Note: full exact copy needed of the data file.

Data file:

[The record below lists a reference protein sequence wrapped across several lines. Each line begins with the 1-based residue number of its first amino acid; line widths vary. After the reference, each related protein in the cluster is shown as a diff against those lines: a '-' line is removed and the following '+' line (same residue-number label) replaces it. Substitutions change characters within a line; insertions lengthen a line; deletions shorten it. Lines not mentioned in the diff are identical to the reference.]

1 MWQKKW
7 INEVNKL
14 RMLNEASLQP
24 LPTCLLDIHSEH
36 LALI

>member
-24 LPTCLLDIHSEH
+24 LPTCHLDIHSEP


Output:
[The record below lists a reference protein sequence wrapped across several lines. Each line begins with the 1-based residue number of its first amino acid; line widths vary. After the reference, each related protein in the cluster is shown as a diff against those lines: a '-' line is removed and the following '+' line (same residue-number label) replaces it. Substitutions change characters within a line; insertions lengthen a line; deletions shorten it. Lines not mentioned in the diff are identical to the reference.]

1 MWQKKW
7 INEVNKL
14 RMLNEASLQP
24 LPTCLLDIHSEH
36 LALI

>member
-24 LPTCLLDIHSEH
+24 LPTCHLDIHSEP